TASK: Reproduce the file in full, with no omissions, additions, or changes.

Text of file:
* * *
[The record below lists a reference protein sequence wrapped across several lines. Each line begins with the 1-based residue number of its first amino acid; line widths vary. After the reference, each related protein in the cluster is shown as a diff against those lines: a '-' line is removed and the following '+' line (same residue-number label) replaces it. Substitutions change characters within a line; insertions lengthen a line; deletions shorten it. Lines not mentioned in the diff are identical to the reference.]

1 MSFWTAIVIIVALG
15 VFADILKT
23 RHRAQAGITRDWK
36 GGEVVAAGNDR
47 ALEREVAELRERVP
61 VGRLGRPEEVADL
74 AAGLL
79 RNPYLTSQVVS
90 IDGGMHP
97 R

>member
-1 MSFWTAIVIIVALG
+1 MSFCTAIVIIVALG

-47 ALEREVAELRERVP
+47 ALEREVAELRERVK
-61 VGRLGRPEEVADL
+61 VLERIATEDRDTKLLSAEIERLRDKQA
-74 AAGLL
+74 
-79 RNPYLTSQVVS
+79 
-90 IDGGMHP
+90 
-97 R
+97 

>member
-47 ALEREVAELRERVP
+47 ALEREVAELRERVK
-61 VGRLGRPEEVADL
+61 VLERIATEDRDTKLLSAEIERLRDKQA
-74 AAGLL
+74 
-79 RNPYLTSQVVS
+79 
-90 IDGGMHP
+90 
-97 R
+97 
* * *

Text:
[The record below lists a reference protein sequence wrapped across several lines. Each line begins with the 1-based residue number of its first amino acid; line widths vary. After the reference, each related protein in the cluster is shown as a diff against those lines: a '-' line is removed and the following '+' line (same residue-number label) replaces it. Substitutions change characters within a line; insertions lengthen a line; deletions shorten it. Lines not mentioned in the diff are identical to the reference.]

1 MSFWTAIVIIVALG
15 VFADILKT
23 RHRAQAGITRDWK
36 GGEVVAAGNDR
47 ALEREVAELRERVP
61 VGRLGRPEEVADL
74 AAGLL
79 RNPYLTSQVVS
90 IDGGMHP
97 R

>member
-1 MSFWTAIVIIVALG
+1 MSFCTAIVIIVALG

-47 ALEREVAELRERVP
+47 ALEREVAELRERVK
-61 VGRLGRPEEVADL
+61 VLERIATEDRDTKLLSAEIERLRDKQA
-74 AAGLL
+74 
-79 RNPYLTSQVVS
+79 
-90 IDGGMHP
+90 
-97 R
+97 

>member
-47 ALEREVAELRERVP
+47 ALEREVAELRERVK
-61 VGRLGRPEEVADL
+61 VLERIATEDRDTKLLSAEIERLRDKQA
-74 AAGLL
+74 
-79 RNPYLTSQVVS
+79 
-90 IDGGMHP
+90 
-97 R
+97 